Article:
One hopeful thing is that one doesn't need everything because many ideas and patterns in a culture or subculture repeat themselves. So we can know what a current school of thought is thinking and doing without reading everything its members have published. Just a sample will tell us everything about that school of thought. and sometimes, we can know that somebody belongs to that school of thought just by reading one paragraph that person has written.

Jim

herkles

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Re: Reflecting one paganisms past. How do we know what we believe in?
« Reply #4 on: November 17, 2013, 05:39:25 pm »
Quote from: ethelwulf;129643
I agree with you completely. I think it is important to understand both aspects of these sources and remember each of their limitations. That is why it is important to use all of them and not to rely on any one too much. Archeology gives us our most objective information but unfortunately without a record of how to interpret it. Comparative anthropology has risks when applying it to cultures of the past but in can still help us to understand possible aspects that could not be done in any other way.

What I also found interesting as I re-examined what I believed in was our understanding of Celtic paganism comes mainly from Ireland in the same way that our understanding of Norse paganism came from another Island, Iceland. Paganism remained longer in these outposts and became our important sources of information especially in reference to myths and folklore.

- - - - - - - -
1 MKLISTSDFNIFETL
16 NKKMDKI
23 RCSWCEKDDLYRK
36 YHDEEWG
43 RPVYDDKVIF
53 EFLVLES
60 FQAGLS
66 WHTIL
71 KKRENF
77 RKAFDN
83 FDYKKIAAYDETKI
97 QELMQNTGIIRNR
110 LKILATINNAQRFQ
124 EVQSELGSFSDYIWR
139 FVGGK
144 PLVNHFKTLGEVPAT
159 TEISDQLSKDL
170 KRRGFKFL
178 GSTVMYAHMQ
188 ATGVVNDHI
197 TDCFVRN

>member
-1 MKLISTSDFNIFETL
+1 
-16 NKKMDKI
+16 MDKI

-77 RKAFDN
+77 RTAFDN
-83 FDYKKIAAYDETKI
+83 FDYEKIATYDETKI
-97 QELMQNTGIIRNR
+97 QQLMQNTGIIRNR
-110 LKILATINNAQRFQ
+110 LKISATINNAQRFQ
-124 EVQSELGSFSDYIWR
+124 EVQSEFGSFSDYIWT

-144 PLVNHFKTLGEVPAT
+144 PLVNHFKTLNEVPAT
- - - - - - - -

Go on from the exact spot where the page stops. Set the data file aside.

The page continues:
I myself am looking into hinduism; I missed out on my proffessor's class on hinduism unfortunatly but I am taking a world religions course which covers it. While I know that their are differences between my faith of Irish polytheism and Hinduism. A good example is that there are a number of sacred groves in India that have religious significance in hinduism. But their might be some insperation for us when looking at other religions. For instance when I look at Hindu temples and Shinto Shrines, the question to me comes up "what would an irish polytheist shrine or temple look like?"

It also helps me understand other religions, and learning more is always good IMO.

Quote from: futureseek;129650
Yes, I certainly agree. I think that probably many people doing this use their intuition, and a kind of living logic, to understand the hints in the material we do have from the past. People will probably be comparing and updating their interpretations for some time to come, because so much was lost.

One hopeful thing is that one doesn't need everything because many ideas and patterns in a culture or subculture repeat themselves. So we can know what a current school of thought is thinking and doing without reading everything its members have published. Just a sample will tell us everything about that school of thought. and sometimes, we can know that somebody belongs to that school of thought just by reading one paragraph that person has written.

Jim

 
One thing to keep in mind is that there never was one standard religious view of the pre-christians. This is why their might be some contradictions in some of the myths. They were never the same, and instead were for their own local area. Also things were never static and beliefs changed over time, like they do else where. I think sometimes we forget this when we look at the past for our beliefs.